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RightRudder
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Did Braniff have the first creative livery?

Wed Mar 04, 2020 2:03 am

The 727 was the first jetliner that I worked on as a baggage handler. It was the summer of 1983 and it was hot. So hot, that the weight from the nose gear wheels dug in the soft tarmac. I was dreaming of being a mechanic, LOL. The lead yelled at me. "Jump in and start loading". Inside the pit was a drawn tombstone with the words, RIP BRANIFF. "Braniff"? What's "Braniff"? I was later told that they were a Texas company with colorful planes that went belly up. "Hold on a minute, this plane I am working on is white". LOL. What a shot of reality to find out what the dog-eat-dog business was all about. So my career began...
"Time flies like an arrow. Fruit flies like a banana".
 
alasizon
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Re: Did Braniff have the first creative livery?

Wed Mar 04, 2020 2:22 am

I'm sorry but what does your story have to do with livery creativity?
Airport (noun) - A construction site which airplanes tend to frequent
 
727LOVER
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Re: Did Braniff have the first creative livery?

Wed Mar 04, 2020 2:22 am

RightRudder wrote:
"Braniff"? What's "Braniff"?.


Eye roll on THAT :roll:

WOW :o
"We must accept finite disappointment, but never lose infinite hope." - Martin Luther King, Jr.
 
mga707
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Re: Did Braniff have the first creative livery?

Wed Mar 04, 2020 2:38 am

727LOVER wrote:
RightRudder wrote:
"Braniff"? What's "Braniff"?.


Eye roll on THAT :roll:

WOW :o


Agree. The summer of '83 was just a little after Braniff (the 'real' one) had shut down in May of 1982. You honestly did not remember them just a year later?
 
joeman
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Re: Did Braniff have the first creative livery?

Wed Mar 04, 2020 2:42 am

To comment on the title of the thread...the jellybean scheme was in my opinion quite progressive at the time...a step away from common stripe later enhanced with double stripes in the case of the EA hockey stick livery and the CO and AA triple stripes. I thought the NE yellowbird livery was a creative change also.
 
Max Q
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Re: Did Braniff have the first creative livery?

Wed Mar 04, 2020 2:50 am

Transtar was stunning
The best contribution to safety is a competent Pilot.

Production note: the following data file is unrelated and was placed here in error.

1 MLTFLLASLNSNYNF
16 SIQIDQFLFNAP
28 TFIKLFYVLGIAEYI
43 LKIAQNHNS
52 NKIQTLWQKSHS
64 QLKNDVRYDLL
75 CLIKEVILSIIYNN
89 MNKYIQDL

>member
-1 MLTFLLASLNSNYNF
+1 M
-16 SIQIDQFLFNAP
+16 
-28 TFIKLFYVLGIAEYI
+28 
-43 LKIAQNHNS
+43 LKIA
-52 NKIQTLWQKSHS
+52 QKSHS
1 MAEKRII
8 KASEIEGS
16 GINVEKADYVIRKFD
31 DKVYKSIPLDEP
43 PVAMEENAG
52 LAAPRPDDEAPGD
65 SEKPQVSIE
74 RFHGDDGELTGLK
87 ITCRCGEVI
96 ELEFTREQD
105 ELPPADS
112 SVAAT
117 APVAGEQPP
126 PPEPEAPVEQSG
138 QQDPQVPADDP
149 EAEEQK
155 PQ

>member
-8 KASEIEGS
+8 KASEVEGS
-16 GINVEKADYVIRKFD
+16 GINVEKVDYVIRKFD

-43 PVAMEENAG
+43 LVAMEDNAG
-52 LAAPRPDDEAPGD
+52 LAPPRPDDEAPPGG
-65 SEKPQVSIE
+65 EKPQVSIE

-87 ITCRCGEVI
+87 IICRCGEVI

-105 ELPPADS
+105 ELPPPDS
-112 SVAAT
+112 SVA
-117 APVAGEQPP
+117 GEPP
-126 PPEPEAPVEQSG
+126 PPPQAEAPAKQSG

GGg
 
bravotango75
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Re: Did Braniff have the first creative livery?

Wed Mar 04, 2020 2:51 am

mga707 wrote:
727LOVER wrote:
RightRudder wrote:
"Braniff"? What's "Braniff"?.


Eye roll on THAT :roll:

WOW :o


Agree. The summer of '83 was just a little after Braniff (the 'real' one) had shut down in May of 1982. You honestly did not remember them just a year later?


Well, the way I read it he seems to have been a kid (late teens, early 20s) at the time and depending on where he lived, Braniff may have not had a large or even a presence at the airport in which he was working. In my mid-teens, I recall that Braniff was a bit player here in Boston during the late 70s with a few flights to Dallas, then after Deregulation in '78', Braniff began to expand and BOS was one of their "focus" cities if I recall with flights to Europe. I suspect that not many Texans were familiar with Northeast, though they were a big deal here until their takeover by Delta in '72'.
 
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NameOmitted
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Re: Did Braniff have the first creative livery?

Wed Mar 04, 2020 3:14 am

This thread is missing obligatory photos:


Last edited by NameOmitted on Wed Mar 04, 2020 3:18 am, edited 1 time in total.
 
seat1a
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Re: Did Braniff have the first creative livery?

Wed Mar 04, 2020 3:18 am

The jellybean livery was stunning for it's time. The black nose, white tail, everything about it screamed different. The Calder 727's and DC8's were very creative.

Was there a name for the two-tone scheme that came after the jellybean livery? Wasn't this part of the Flying Colors campaign? Also, was it Mary Wells who came up with that?
 
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jaybird
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Re: Did Braniff have the first creative livery?

Wed Mar 04, 2020 3:22 am

Around 64/65 is kind of when it started - the Eastern Ionisphere scheme .. the Northeast Yellowbird .. Braniff's "End of the Plain Plane" came in '65 .. airline marketing was at it's peak then ..
 
maps4ltd
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Re: Did Braniff have the first creative livery?

Wed Mar 04, 2020 3:32 am

Now, everything has a mostly white fuselage in US domestic (except for Spirit, Southwest, and somewhat Sun Country & Allegiant).
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RightRudder
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Re: Did Braniff have the first creative livery?

Wed Mar 04, 2020 3:41 am

bravotango75 wrote:
mga707 wrote:
727LOVER wrote:

Eye roll on THAT :roll:

WOW :o


Agree. The summer of '83 was just a little after Braniff (the 'real' one) had shut down in May of 1982. You honestly did not remember them just a year later?


Well, the way I read it he seems to have been a kid (late teens, early 20s) at the time and depending on where he lived, Braniff may have not had a large or even a presence at the airport in which he was working. In my mid-teens, I recall that Braniff was a bit player here in Boston during the late 70s with a few flights to Dallas, then after Deregulation in '78', Braniff began to expand and BOS was one of their "focus" cities if I recall with flights to Europe. I suspect that not many Texans were familiar with Northeast, though they were a big deal here until their takeover by Delta in '72'.


I was at a spoke station, so legacy airlines were somewhat uncommon there. I remember the slogan song, "Top Banana in the West, "Hughes Airwest" https://youtu.be/MgqHi3SBrLY
"Time flies like an arrow. Fruit flies like a banana".
 
TW870
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Re: Did Braniff have the first creative livery?

Wed Mar 04, 2020 3:47 am

The short answer is yes - in every way. Braniff's "end of the plain plane" scheme was very ahead of the curve, as it invoked countercultural and psychedelic colors early on in that trend with a 1965 roll out. Even more importantly, the ad agency Jack Tinker partners put a woman - Mary Wells - as lead ad person on the account, which was highly unusual in that period. She went on to hire famous men - Alexander Girard and Emilio Pucci, who effectively reported to her, an overall practice which was years ahead of its time. I agree with others that the Eastern hockey stick and the Northeast Yellowbird were also evidence of this new, transformational aesthetics of the 1960s, but neither was ambitious or as interdisciplinary as far as the arts and design media go.